The adventure begins quickly, as the trio leave the TARDIS to wander around the planet Vulcan (no relation to Star Trek).  The Doctor meets a human who introduces himself as the Examiner -- who's promptly shot dead, with the Doctor knocked out from behind.  When the Doctor wakes up, he takes the Examiner's badge, posing as him to have full access to the human colony of Vulcan.  The colony has been having episodes of sabotage from unknown rebels.  The biggest discovery, though, is that scientist Lesterson (Robert James) has found a "space capsule" containing two apparently deceased/deactivated Daleks.  Lesterson wants to revive/reactivate them, to use them as servants; but the Doctor warns that doing so would doom the entire colony.  And there's evidence that there was a third Dalek that's gone missing...

The Power of the Daleks is a nice reminder of the clunky charm of the original series.  While the new animation keeps a lot of the original limits of the series (the humans in the "futuristic" colony use guns; the Daleks' beam weapon is shown by briefly showing a negative of the scene), the story is nicelty involved, with several threads -- Who killed the Examiner?  Which characters are rebels?  What is the master plan of the Daleks? -- that all come together.  It's a shame the episodes are gone, but nice that it was "regenerated" this way.
My one complaint with this was the animation: While the black and white matches the original series, the animation feels stiff, with shading rarely changing and usually only body part for one character moving at a time.  It feels artificial, and oddly reminiscent of the series Archer.  While that was distracting, it was a worthwhile sacrifice to get to see Doctor Who: The Power of the Daleks.  And afterwards, there were interviews and behind-the-scenes with several folks involved with animating the series, plus Anneke Wills talking about being on the original series!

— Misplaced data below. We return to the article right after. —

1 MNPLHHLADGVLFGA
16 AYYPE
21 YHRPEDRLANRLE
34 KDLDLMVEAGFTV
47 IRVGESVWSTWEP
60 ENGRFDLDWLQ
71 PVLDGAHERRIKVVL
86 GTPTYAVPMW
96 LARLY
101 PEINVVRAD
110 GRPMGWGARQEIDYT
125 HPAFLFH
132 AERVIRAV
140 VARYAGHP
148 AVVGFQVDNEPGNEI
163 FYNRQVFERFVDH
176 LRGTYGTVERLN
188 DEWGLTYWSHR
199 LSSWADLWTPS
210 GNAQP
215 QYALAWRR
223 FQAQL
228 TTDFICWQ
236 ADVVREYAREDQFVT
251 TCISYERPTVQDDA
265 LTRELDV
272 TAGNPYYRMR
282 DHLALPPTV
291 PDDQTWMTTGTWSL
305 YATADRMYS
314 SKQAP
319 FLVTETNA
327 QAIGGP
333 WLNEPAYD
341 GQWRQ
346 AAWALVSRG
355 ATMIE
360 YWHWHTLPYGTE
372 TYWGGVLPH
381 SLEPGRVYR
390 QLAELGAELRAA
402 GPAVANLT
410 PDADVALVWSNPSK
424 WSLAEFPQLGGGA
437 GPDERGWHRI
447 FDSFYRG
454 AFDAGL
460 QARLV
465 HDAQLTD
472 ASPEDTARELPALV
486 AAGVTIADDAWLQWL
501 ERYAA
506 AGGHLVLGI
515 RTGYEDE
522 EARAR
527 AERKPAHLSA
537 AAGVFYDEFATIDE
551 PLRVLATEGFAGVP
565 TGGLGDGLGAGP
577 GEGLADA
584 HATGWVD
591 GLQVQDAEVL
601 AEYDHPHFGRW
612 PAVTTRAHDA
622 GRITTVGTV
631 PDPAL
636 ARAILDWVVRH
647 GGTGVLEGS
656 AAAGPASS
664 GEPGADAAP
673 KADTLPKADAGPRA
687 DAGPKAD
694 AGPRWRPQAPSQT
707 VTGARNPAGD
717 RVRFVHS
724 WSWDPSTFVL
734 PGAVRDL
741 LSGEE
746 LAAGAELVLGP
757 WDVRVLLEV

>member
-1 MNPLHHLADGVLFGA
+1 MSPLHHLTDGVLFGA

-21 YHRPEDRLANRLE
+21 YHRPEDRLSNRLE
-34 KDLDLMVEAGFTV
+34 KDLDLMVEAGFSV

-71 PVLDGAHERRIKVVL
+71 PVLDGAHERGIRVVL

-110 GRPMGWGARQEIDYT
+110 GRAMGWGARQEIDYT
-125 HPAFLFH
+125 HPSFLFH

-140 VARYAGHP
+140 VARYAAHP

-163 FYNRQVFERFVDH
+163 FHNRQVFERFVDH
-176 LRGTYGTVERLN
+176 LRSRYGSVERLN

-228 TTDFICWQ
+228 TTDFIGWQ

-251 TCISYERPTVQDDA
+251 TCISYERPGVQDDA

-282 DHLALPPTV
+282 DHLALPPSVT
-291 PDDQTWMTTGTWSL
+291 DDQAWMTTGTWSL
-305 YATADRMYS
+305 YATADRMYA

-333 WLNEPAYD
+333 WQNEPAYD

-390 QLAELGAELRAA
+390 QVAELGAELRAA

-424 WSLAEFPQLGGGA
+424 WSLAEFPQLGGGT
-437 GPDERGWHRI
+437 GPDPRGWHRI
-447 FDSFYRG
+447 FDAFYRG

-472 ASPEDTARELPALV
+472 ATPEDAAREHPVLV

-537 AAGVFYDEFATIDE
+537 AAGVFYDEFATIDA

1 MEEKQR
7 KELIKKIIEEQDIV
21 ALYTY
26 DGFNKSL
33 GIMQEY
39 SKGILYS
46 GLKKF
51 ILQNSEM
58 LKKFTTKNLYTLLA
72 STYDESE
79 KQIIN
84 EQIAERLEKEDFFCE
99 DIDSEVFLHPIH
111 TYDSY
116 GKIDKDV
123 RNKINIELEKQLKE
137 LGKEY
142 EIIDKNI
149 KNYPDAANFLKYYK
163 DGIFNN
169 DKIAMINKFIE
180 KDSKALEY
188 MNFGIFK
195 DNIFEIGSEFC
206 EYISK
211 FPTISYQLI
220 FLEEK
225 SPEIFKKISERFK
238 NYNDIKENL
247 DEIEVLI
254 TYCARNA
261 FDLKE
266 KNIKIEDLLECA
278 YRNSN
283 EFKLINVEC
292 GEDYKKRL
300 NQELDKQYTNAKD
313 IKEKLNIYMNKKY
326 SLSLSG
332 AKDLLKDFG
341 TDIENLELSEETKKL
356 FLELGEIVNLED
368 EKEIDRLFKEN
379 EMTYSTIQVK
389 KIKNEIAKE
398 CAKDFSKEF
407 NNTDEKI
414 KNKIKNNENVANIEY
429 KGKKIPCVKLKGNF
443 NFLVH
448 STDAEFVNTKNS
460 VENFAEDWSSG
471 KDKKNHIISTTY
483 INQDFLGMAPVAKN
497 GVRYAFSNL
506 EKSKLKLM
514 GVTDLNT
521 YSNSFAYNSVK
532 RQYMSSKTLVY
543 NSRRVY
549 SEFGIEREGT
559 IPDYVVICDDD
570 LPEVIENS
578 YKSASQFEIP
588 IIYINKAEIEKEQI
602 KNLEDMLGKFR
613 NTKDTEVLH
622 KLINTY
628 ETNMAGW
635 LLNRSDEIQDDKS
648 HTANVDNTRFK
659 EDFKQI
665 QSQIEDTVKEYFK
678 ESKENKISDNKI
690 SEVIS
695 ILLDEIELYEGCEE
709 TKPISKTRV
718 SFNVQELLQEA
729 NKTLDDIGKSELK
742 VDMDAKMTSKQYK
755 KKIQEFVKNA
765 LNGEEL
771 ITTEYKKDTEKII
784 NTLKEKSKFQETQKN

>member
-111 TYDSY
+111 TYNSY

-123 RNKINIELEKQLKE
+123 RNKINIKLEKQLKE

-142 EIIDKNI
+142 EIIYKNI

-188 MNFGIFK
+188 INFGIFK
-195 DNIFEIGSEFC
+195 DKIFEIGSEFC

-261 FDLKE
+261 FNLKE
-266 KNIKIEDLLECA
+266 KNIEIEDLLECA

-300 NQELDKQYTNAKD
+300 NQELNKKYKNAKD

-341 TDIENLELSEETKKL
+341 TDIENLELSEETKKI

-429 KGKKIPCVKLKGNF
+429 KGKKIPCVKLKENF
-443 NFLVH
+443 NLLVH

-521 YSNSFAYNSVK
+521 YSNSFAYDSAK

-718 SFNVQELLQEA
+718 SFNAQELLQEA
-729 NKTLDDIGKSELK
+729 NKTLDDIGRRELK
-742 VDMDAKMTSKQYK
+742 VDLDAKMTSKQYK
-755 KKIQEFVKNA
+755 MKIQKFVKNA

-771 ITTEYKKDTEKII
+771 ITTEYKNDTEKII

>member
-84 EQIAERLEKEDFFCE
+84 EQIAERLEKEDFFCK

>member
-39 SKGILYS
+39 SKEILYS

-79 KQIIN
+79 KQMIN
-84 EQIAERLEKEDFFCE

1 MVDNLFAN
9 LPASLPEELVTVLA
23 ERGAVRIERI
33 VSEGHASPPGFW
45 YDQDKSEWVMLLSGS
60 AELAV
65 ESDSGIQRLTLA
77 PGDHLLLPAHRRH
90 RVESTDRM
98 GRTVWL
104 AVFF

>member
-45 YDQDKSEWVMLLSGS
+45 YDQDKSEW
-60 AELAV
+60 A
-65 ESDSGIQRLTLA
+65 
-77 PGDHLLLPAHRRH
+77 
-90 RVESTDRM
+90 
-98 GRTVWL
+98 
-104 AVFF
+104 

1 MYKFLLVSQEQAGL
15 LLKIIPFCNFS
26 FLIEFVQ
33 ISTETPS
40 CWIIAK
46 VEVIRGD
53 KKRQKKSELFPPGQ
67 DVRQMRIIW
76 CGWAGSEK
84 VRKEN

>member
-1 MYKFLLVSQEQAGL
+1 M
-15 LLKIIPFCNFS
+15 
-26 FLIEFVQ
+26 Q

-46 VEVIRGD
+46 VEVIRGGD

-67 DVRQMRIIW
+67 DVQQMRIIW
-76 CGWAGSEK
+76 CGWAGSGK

Overall grade: B+
Reviewed by James Lynch



The Marvel superhero universe has now added sorcery to its world of super-powered beings.  Doctor Strange adds magic to the universe with a familiar reluctant hero premise that also has some truly trippy visuals and a surprising amount of humor.

Doctor Stephen Strange (Benedict Cumberbatch, whose Englishman-with-American-accent maked him sound like Hugh Laurie as Dr. House) is a brilliant and renowned neurosurgeon.  He's also conceited, hated for being a know-it-all by his colleagues, and tends to select cases based on how much fame they'll get him.  He also works with his ex-girlfriend Christine Palmer (Rachel McAdams), an e.r. doctor who wants Strange to help more people.